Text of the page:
A seminal work on the social transitions of Middle Period China. Hymes argues, on the basis of detailed study of 73 local elites of Fuzhou Prefecture,...moreA seminal work on the social transitions of Middle Period China. Hymes argues, on the basis of detailed study of 73 local elites of Fuzhou Prefecture, Jiangxi, that the transition from the Northern to Southern Song evidenced a localist turn. He argues that there was less social mobility through the exam system than had previously been assumed. Exam passers were almost always preceded by uncles or cousins, if not by fathers or grandfathers, and elite status by some other means (lower exams, wealth etc) almost always preceded these accomplishments. In this atmosphere, and with increased hazards of national politics and expanded competition for degrees, elites turned to a more local strategy. Rather than marrying widely in the hopes of getting more support in the pursuit of high degrees, elites began to seek more local cohesion, for the purpose of benefiting their other activities (charity, local defense, religion, public works). This turn was accompanied by a general retreat of the state from these same local activities. Whether these shifts were due to changing philosophy (Zhu Xi's personal and local Neo-Confucianism, rather than the statist tendencies of Su Shi or Wang Anshi), changing state capacity, or the social trend toward localism is hard to tell precisely.(less)
Swislocki explores the changing relationship between ideas of food and culture and place in Shanghai as it changes from a regional city to a national...moreSwislocki explores the changing relationship between ideas of food and culture and place in Shanghai as it changes from a regional city to a national center. The central culinary symbols of the city changed from local foods (peaches) to the interplay between different regional restaurants in a cosmopolitan city.(less)
Less useful than I would have hoped. Solid as a history of smuggling in the region, but does not add much theoretically.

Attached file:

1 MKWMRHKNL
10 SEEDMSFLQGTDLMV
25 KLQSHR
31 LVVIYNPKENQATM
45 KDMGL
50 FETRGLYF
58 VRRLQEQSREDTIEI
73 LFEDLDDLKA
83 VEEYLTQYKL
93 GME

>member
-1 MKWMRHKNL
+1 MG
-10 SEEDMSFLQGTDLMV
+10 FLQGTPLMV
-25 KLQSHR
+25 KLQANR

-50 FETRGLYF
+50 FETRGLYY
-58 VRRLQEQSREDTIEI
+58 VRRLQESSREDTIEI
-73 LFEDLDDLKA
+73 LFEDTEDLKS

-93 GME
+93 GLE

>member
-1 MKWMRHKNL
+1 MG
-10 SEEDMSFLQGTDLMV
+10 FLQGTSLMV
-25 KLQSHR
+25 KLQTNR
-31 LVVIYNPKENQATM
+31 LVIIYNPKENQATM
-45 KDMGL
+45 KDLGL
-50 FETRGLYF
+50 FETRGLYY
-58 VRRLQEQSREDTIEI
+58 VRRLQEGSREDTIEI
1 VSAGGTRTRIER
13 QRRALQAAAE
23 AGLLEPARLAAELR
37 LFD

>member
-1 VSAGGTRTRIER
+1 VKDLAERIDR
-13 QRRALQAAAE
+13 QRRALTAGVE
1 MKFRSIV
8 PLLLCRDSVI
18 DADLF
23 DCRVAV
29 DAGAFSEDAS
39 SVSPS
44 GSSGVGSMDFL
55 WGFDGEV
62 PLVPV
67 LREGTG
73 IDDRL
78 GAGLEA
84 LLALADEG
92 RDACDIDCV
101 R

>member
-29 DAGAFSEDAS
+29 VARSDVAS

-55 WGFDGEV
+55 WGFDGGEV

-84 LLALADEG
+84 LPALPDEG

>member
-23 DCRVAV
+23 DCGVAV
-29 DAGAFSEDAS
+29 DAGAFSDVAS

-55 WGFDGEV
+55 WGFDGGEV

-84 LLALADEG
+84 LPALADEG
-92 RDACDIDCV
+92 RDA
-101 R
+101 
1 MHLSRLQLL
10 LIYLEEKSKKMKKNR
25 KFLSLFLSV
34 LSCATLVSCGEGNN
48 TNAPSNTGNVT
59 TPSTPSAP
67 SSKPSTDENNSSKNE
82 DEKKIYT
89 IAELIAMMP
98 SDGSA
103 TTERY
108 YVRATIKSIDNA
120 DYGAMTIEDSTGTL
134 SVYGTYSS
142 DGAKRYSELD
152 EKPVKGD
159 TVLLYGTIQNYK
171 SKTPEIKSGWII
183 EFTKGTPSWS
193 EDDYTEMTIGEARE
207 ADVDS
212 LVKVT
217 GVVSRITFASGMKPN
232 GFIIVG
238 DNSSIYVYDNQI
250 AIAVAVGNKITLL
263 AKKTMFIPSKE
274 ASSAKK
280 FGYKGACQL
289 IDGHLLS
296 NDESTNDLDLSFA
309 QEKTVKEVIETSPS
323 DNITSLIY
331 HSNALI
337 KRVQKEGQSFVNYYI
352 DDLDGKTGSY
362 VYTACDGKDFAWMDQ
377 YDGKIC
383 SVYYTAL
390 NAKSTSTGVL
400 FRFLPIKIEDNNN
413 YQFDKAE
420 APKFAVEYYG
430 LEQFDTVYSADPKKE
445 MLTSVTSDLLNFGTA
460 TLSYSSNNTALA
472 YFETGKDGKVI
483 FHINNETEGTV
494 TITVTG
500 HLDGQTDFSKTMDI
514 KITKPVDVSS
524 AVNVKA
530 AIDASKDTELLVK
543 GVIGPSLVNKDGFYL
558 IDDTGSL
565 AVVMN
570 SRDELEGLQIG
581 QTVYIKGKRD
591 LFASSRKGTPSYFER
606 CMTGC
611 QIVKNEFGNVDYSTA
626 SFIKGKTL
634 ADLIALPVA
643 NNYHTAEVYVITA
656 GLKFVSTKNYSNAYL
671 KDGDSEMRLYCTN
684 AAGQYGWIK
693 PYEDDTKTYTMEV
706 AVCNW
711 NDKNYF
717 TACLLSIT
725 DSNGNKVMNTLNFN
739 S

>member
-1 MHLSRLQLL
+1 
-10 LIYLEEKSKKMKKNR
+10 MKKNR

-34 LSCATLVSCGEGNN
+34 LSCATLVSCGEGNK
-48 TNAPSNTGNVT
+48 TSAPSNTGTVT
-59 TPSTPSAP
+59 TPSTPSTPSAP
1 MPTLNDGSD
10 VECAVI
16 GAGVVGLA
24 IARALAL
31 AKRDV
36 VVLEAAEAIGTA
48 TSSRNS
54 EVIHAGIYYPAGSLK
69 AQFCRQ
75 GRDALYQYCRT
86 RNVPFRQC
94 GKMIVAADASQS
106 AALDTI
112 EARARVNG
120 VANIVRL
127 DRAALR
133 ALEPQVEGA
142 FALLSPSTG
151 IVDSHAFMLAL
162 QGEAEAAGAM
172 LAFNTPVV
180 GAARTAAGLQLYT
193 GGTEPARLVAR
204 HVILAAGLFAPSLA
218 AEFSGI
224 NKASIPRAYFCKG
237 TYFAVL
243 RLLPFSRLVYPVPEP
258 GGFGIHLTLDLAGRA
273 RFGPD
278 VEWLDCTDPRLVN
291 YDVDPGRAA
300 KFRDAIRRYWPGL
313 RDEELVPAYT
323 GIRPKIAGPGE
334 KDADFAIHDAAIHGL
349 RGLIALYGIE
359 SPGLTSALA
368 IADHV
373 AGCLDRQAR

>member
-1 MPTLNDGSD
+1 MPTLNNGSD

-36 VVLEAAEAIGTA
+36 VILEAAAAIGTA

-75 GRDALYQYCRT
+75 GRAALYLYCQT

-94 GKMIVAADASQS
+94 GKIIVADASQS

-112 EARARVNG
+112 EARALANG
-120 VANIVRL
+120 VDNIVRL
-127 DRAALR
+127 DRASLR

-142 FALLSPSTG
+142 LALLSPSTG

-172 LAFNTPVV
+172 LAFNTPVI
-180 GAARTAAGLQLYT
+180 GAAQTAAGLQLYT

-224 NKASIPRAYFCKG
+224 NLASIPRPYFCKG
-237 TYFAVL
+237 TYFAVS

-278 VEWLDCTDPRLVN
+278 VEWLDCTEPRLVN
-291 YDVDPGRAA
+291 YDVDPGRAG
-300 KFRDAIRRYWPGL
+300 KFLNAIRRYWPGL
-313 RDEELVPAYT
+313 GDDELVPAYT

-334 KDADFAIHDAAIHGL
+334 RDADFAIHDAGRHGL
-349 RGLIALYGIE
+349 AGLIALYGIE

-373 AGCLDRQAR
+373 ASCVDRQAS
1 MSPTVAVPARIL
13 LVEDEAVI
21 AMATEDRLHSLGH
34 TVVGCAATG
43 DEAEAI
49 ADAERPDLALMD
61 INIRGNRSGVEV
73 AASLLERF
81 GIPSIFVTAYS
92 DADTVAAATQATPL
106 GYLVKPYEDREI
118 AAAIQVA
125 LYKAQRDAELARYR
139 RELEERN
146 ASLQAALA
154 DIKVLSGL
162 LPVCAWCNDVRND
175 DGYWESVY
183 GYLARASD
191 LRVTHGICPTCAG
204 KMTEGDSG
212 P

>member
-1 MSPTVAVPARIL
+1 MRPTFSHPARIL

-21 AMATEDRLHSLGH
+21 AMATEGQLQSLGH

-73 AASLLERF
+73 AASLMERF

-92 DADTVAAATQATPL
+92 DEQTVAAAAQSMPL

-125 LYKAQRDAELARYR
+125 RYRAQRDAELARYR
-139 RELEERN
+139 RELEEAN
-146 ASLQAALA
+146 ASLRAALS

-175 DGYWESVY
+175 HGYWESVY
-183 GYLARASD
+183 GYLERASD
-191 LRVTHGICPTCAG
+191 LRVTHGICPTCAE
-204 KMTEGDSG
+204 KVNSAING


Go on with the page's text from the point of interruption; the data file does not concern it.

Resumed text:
Tagliacozzo takes some Braude...moreLess useful than I would have hoped. Solid as a history of smuggling in the region, but does not add much theoretically.
Tagliacozzo takes some Braudellian and Scottian ideas and applies them to smuggling in the zones between English and Dutch control in maritime SE Asia. While his treatment of the differing types of illegality (some goods are by definition illegal, others are made illegal by how or where they are moved) was somewhat thoughtful, his conclusions are ultimately unsurprising.
Smugglers of polyvalent identities and allegiances plied the waters between Malaysia and Indonesia, transporting cargoes of contraband goods (drugs, guns) and people (coolies, prostitutes). As part of their colonial projects in the region, the British and Dutch authorities did their best to limit these activities through improved technologies of surveillance - mapping, patrols and registrations. For their part, the smugglers made use of local knowledge and the difficulties of terrain and currents to avoid detection. The smugglers' job was made somewhat easier (and the colonial authorities' correspondingly more complex) by the overlapping and disparate realms of control represented by the two colonial powers and their subordinate and semi-subordinate local counterparts.(less)
A flawed and somewhat boring book, but nonetheless one that makes a case for macro-history and alternatives to the standard narrative. Braudel attempt...moreA flawed and somewhat boring book, but nonetheless one that makes a case for macro-history and alternatives to the standard narrative. Braudel attempts to describe the large-scale patterns of the Mediterranean region in a long century, looking for the trends that remained fairly constant as well as the gradual changes, rather than focusing on the more immediate changes on recognizably human time-scales.(less)